Yesterday, we discussed the nursing-home-name-game, how large nursing home chains attempt to shield themselves from liability by creating a complex array of subsidiary companies and messy corporate structures.
Today, we are seeing the fall-out created by this complicated game of corporate re-organization– how despite that fact that a large corporation makes decisions with respect to operation of a facility, and even derives profits from the facility, it can evade responsibility by re-arranging its corporate structure.
In 2007, a New Mexico jury rendered a large verdict ($53 million) against ManorCare after they heard how Barbara Boxer, a patient at a ManorCare subsidiary was ignored by staff as she suffered from gastrointestinal bleeding. The trial revealed that not only did employees at the nursing home fail to administer any treatment, but they attempted to cover up the situation by removing the bloody sheets– with the tell tale signs that they had watched a lady bleed to death– before notifying the ladies family.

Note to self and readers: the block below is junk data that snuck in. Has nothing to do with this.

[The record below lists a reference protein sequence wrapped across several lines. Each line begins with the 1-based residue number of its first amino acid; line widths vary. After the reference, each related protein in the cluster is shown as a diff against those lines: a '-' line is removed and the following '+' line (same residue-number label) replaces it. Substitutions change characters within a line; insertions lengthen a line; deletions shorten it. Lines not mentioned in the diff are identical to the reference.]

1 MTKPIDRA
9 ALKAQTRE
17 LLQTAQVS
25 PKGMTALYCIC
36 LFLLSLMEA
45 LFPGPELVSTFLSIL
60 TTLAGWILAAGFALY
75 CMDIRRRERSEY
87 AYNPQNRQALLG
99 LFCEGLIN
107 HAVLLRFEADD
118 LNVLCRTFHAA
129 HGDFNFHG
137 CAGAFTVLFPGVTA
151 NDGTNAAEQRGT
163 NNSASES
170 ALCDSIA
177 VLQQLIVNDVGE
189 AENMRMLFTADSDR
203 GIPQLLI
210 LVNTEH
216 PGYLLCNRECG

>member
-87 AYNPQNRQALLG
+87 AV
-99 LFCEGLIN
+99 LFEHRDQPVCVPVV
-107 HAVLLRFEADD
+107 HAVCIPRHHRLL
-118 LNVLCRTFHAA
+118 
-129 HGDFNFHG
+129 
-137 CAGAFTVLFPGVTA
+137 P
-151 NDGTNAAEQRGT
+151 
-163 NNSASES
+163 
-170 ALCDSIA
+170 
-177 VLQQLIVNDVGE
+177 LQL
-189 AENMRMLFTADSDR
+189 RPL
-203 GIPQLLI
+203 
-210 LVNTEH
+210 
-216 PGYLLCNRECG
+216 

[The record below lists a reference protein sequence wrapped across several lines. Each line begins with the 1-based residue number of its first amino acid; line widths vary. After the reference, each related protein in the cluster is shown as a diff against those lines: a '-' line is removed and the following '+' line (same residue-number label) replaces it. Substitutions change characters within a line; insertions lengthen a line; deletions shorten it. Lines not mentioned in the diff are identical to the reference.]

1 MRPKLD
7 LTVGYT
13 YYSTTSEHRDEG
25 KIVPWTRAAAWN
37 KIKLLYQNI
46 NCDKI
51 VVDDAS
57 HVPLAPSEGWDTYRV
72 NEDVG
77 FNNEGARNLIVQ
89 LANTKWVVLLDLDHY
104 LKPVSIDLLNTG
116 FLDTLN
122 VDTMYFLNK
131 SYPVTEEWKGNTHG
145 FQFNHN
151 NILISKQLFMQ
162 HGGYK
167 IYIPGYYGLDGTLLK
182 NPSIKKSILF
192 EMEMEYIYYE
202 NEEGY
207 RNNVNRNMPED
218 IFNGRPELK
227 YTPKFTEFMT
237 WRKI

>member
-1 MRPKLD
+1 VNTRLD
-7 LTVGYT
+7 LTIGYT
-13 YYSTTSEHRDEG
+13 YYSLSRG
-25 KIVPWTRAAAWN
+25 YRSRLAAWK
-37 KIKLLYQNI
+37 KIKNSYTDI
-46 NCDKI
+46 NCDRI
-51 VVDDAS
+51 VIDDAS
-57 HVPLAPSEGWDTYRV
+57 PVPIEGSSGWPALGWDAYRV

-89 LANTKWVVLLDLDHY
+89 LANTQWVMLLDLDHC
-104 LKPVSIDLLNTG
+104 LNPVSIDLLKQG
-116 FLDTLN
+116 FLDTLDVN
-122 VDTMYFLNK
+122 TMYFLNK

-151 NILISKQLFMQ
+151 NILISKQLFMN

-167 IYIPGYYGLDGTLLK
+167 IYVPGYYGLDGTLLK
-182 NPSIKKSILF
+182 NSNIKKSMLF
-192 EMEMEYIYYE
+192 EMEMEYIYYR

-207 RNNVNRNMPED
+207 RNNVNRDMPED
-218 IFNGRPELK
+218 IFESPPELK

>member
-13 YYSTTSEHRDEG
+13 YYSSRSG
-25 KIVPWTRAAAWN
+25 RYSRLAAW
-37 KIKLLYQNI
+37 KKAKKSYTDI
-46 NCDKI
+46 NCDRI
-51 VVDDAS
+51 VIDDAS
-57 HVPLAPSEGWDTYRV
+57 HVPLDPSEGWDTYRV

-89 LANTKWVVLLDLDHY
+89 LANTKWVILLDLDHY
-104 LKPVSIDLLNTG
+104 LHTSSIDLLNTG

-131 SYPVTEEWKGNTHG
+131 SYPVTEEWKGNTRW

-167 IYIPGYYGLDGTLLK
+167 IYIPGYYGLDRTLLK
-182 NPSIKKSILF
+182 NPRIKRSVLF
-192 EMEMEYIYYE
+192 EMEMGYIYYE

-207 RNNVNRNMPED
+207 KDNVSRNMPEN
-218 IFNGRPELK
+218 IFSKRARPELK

Despite the fact that Boxer was a patient at a ManorCare subsidiary, a nursing home negligence lawsuit was brought against the parent company– ManorCare exclusively.
In overturning the trial court verdict, the Appellate Court reasoned that the court erred in finding that ManorCare was the ’employer’ of the nursing home’s staff. The large damage award ($3.2 million compensatory damages and $50 million in punitive damages) was never even addressed by Appellate Court in its decision.
While we can simply say that the New Mexico Appellate Court made a bad ruling with respect to the rights of injured nursing home patients, this decision will only encourage nursing home giants to rearrange their companies into smaller subsidiaries– only to protect the parent company from liability.
The family of Mrs. Boxer intends on bringing this case before the New Mexico Supreme Court.
Read more about this important nursing home decision here.